Feeds

French top MOT failure league

Mon dieu mon brave, that's gonna cost you

The next step in data security

The government agency which runs MOT tests in the UK has finally given in to a BBC request for all the information on which cars were most likely to fail the test in 2007.

The Vehicle and Operator Services Agency, an agency of the Ministry of Transport, gave in and released the data yesterday.

VOSA originally claimed it could not reveal the information because of commercial confidentiality. Today it said the information should be interpreted carefully, but said it would make it available online later in the year. In the meantime the Beeb has an Excel spreadsheet you can download from here.

VOSA said MOT failure rates: "do not necessarily reflect on the ‘reliability or longevity’ of the particular make and model of car concerned – and very often say more about the owner and the way the car has been used and maintained."

Frustratingly this is true - because the data does not include why the car or van failed. So it could be a simple tyre or light problem rather than anything serious. Without some clue to mileage and basic maintenance it is hard to glean useful information.

But some trends are clear: Japanese cars generally do well, while taking a pre-1999 Alfa Romeo to the garage means you have a 50:50 chance of walking home. But then you knew that already, right? At the other end of the scale, only ten per cent of Bentley Continentals failed their test.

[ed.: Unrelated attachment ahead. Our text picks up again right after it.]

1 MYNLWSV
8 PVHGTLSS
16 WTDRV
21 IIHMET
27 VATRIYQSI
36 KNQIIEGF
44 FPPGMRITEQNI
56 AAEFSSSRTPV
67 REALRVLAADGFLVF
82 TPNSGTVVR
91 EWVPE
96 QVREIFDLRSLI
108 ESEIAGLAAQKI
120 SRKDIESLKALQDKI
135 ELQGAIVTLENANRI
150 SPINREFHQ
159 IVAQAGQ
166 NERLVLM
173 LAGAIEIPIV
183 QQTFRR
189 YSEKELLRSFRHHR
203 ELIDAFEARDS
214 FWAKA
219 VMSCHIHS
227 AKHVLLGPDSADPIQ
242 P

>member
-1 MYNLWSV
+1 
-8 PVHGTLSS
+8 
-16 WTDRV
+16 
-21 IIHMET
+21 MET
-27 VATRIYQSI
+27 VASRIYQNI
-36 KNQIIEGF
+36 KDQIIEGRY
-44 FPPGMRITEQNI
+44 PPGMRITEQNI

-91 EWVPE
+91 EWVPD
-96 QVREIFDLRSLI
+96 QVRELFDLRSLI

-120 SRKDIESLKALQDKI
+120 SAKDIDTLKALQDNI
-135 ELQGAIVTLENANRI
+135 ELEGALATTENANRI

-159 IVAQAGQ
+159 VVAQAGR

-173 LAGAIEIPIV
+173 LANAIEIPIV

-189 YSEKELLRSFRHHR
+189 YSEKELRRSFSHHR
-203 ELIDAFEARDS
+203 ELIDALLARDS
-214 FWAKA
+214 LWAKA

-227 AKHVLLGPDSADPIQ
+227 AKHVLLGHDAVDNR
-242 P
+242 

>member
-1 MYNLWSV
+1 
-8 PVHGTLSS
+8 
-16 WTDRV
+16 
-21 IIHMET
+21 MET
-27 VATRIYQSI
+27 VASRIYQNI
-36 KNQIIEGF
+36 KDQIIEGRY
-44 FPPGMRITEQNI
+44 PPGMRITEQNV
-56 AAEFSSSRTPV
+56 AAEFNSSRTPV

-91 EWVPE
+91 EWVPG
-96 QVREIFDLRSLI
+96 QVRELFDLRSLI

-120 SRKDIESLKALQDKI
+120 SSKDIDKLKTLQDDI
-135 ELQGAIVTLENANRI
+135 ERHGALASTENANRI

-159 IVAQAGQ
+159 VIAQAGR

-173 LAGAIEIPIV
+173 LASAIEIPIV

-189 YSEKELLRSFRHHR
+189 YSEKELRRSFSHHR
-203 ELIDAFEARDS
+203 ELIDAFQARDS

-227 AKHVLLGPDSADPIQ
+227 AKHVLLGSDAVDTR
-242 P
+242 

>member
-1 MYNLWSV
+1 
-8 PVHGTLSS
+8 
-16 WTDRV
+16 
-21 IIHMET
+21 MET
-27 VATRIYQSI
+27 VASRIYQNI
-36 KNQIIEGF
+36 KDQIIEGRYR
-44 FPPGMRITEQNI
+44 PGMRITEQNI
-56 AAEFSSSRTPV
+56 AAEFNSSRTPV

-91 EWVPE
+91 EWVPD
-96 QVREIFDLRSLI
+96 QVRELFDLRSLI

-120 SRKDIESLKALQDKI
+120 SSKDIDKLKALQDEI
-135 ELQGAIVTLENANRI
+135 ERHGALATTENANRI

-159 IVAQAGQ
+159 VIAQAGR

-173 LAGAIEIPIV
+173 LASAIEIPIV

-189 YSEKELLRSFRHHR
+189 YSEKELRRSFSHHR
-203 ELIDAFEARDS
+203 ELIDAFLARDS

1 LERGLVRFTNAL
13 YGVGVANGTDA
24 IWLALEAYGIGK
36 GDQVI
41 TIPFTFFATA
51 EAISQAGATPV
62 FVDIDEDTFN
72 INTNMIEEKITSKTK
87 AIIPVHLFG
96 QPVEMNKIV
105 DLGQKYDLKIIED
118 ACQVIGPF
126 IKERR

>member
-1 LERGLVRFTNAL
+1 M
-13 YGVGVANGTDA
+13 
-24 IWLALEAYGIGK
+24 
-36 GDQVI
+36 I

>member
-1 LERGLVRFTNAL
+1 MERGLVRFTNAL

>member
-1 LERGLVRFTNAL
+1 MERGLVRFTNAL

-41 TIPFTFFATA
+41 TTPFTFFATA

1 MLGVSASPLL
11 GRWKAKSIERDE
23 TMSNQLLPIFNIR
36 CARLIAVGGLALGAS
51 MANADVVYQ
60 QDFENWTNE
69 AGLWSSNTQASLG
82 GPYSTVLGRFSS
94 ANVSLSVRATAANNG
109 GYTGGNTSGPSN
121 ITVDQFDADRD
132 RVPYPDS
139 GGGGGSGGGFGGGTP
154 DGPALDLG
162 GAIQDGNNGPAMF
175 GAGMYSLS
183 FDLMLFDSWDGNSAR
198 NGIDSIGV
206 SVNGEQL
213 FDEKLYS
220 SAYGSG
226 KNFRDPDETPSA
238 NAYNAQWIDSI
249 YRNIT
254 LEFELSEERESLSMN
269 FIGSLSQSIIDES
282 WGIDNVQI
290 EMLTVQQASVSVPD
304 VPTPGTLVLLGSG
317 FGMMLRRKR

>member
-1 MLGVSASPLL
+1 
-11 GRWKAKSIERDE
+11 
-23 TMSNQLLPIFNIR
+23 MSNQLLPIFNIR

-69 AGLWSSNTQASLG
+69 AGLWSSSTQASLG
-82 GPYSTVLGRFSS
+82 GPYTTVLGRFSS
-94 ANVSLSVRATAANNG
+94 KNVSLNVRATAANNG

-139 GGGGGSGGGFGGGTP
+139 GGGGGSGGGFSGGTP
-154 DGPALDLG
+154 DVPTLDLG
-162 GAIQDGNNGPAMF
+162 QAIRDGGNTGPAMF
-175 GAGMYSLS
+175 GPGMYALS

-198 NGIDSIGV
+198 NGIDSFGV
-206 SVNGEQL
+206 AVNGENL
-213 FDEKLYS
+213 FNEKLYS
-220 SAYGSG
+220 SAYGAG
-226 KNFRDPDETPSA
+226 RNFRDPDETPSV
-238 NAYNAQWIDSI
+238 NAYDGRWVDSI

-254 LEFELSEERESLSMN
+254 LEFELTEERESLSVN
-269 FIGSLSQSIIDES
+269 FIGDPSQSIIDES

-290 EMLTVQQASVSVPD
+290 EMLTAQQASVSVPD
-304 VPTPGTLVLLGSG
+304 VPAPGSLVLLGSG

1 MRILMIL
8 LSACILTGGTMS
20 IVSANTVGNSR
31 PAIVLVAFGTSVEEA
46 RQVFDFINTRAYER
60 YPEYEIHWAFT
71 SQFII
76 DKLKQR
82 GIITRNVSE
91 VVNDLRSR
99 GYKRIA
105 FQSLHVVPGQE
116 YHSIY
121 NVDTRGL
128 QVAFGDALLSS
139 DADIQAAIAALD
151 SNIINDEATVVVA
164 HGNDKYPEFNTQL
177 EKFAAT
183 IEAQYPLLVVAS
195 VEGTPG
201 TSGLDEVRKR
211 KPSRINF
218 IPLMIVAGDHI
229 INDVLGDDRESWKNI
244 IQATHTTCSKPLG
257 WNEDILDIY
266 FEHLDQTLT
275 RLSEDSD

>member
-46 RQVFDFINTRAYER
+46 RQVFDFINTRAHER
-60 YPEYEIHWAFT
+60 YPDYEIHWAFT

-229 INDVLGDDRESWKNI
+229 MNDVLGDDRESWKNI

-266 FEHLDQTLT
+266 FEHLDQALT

Looking at models with over 20, 000 tests in 2007 puts the Renault Megane at top of poorly performing cars with a failure rate of 28.1 per cent, Peugot's 307 was in fourth place with a failure rate of 24.7 per cent.

Admittedly this ignores two Transit vans at number one and number three with 30.5 per cent and 26.3 per cent failure rates respectively- but given how the white van is typically driven, and maintained, we think this is fair.

There is a breakdown of the most popular models here. ®

Choosing a cloud hosting partner with confidence

More from The Register

next story
SCREW YOU, Russia! NASA lobs $6.8bn at Boeing AND SpaceX to run space station taxis
Musk charging nearly half as much as Boeing for crew trips
Boffins say they've got Lithium batteries the wrong way around
Surprises at the nano-scale mean our ideas about how they charge could be all wrong
Thought that last dinosaur was BIG? This one's bloody ENORMOUS
Weighed several adult elephants, contend boffins
Edge Research Lab to tackle chilly LOHAN's final test flight
Our US allies to probe potential Vulture 2 servo freeze
Europe prepares to INVADE comet: Rosetta landing site chosen
No word yet on whether backup site is labelled 'K'
India's MOM Mars mission makes final course correction
Mangalyaan probe will feel the burn of orbital insertion on September 24th
Cracked it - Vulture 2 power podule fires servos for 4 HOURS
Pixhawk avionics juice issue sorted, onwards to Spaceport America
City hidden beneath England's Stonehenge had HUMAN ABATTOIR. And a pub
Boozed-up ancients drank beer before tearing corpses apart
prev story

Whitepapers

Providing a secure and efficient Helpdesk
A single remote control platform for user support is be key to providing an efficient helpdesk. Retain full control over the way in which screen and keystroke data is transmitted.
WIN a very cool portable ZX Spectrum
Win a one-off portable Spectrum built by legendary hardware hacker Ben Heck
Storage capacity and performance optimization at Mizuno USA
Mizuno USA turn to Tegile storage technology to solve both their SAN and backup issues.
High Performance for All
While HPC is not new, it has traditionally been seen as a specialist area – is it now geared up to meet more mainstream requirements?
Security and trust: The backbone of doing business over the internet
Explores the current state of website security and the contributions Symantec is making to help organizations protect critical data and build trust with customers.